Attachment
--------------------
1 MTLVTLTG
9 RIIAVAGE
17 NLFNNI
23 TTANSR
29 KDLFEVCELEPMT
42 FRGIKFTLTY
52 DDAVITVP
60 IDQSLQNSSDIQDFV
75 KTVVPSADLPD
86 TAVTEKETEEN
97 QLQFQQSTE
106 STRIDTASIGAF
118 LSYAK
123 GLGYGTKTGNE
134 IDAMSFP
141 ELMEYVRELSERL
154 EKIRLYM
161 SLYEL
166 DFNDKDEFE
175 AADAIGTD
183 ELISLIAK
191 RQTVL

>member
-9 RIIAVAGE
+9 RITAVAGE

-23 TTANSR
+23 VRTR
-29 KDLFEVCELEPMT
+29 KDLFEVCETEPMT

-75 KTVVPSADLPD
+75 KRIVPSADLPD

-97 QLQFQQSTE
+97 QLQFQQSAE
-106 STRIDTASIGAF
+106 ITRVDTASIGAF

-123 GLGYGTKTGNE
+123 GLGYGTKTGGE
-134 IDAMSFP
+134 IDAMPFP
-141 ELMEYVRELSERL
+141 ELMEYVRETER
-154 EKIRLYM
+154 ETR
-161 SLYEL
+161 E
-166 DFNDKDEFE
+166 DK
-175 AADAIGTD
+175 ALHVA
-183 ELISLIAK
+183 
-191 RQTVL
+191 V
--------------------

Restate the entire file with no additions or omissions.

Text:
1 MTLVTLTG
9 RIIAVAGE
17 NLFNNI
23 TTANSR
29 KDLFEVCELEPMT
42 FRGIKFTLTY
52 DDAVITVP
60 IDQSLQNSSDIQDFV
75 KTVVPSADLPD
86 TAVTEKETEEN
97 QLQFQQSTE
106 STRIDTASIGAF
118 LSYAK
123 GLGYGTKTGNE
134 IDAMSFP
141 ELMEYVRELSERL
154 EKIRLYM
161 SLYEL
166 DFNDKDEFE
175 AADAIGTD
183 ELISLIAK
191 RQTVL

>member
-9 RIIAVAGE
+9 RITAVAGE

-23 TTANSR
+23 VRTR
-29 KDLFEVCELEPMT
+29 KDLFEVCETEPMT

-75 KTVVPSADLPD
+75 KRIVPSADLPD

-97 QLQFQQSTE
+97 QLQFQQSAE
-106 STRIDTASIGAF
+106 ITRVDTASIGAF

-123 GLGYGTKTGNE
+123 GLGYGTKTGGE
-134 IDAMSFP
+134 IDAMPFP
-141 ELMEYVRELSERL
+141 ELMEYVRETER
-154 EKIRLYM
+154 ETR
-161 SLYEL
+161 E
-166 DFNDKDEFE
+166 DK
-175 AADAIGTD
+175 ALHVA
-183 ELISLIAK
+183 
-191 RQTVL
+191 V